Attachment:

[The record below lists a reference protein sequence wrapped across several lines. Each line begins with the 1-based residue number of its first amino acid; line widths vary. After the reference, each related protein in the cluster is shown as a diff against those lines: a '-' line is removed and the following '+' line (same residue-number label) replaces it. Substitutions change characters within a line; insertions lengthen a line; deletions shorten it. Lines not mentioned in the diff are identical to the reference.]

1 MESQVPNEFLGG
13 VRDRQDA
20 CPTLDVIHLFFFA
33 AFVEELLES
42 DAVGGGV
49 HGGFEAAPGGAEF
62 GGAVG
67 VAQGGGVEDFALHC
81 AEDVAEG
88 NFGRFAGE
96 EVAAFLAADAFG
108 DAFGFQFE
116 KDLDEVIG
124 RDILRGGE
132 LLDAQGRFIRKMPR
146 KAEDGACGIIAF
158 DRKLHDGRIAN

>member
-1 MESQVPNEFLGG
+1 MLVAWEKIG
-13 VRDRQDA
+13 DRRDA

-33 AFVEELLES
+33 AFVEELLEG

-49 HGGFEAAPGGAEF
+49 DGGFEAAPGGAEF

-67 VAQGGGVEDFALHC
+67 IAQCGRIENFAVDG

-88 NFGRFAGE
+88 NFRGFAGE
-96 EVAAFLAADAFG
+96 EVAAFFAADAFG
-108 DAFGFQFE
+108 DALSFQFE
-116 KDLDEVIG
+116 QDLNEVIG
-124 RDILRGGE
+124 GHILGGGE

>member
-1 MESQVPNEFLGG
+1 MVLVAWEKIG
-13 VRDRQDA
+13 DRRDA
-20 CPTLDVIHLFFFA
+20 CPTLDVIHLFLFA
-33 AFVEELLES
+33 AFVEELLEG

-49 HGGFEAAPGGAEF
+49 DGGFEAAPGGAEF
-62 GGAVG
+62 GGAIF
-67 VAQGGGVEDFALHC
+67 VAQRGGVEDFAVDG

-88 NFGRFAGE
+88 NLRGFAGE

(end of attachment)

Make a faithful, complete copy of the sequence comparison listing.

[The record below lists a reference protein sequence wrapped across several lines. Each line begins with the 1-based residue number of its first amino acid; line widths vary. After the reference, each related protein in the cluster is shown as a diff against those lines: a '-' line is removed and the following '+' line (same residue-number label) replaces it. Substitutions change characters within a line; insertions lengthen a line; deletions shorten it. Lines not mentioned in the diff are identical to the reference.]

1 MESQVPNEFLGG
13 VRDRQDA
20 CPTLDVIHLFFFA
33 AFVEELLES
42 DAVGGGV
49 HGGFEAAPGGAEF
62 GGAVG
67 VAQGGGVEDFALHC
81 AEDVAEG
88 NFGRFAGE
96 EVAAFLAADAFG
108 DAFGFQFE
116 KDLDEVIG
124 RDILRGGE
132 LLDAQGRFIRKMPR
146 KAEDGACGIIAF
158 DRKLHDGRIAN

>member
-1 MESQVPNEFLGG
+1 MLVAWEKIG
-13 VRDRQDA
+13 DRRDA

-33 AFVEELLES
+33 AFVEELLEG

-49 HGGFEAAPGGAEF
+49 DGGFEAAPGGAEF

-67 VAQGGGVEDFALHC
+67 IAQCGRIENFAVDG

-88 NFGRFAGE
+88 NFRGFAGE
-96 EVAAFLAADAFG
+96 EVAAFFAADAFG
-108 DAFGFQFE
+108 DALSFQFE
-116 KDLDEVIG
+116 QDLNEVIG
-124 RDILRGGE
+124 GHILGGGE

>member
-1 MESQVPNEFLGG
+1 MVLVAWEKIG
-13 VRDRQDA
+13 DRRDA
-20 CPTLDVIHLFFFA
+20 CPTLDVIHLFLFA
-33 AFVEELLES
+33 AFVEELLEG

-49 HGGFEAAPGGAEF
+49 DGGFEAAPGGAEF
-62 GGAVG
+62 GGAIF
-67 VAQGGGVEDFALHC
+67 VAQRGGVEDFAVDG

-88 NFGRFAGE
+88 NLRGFAGE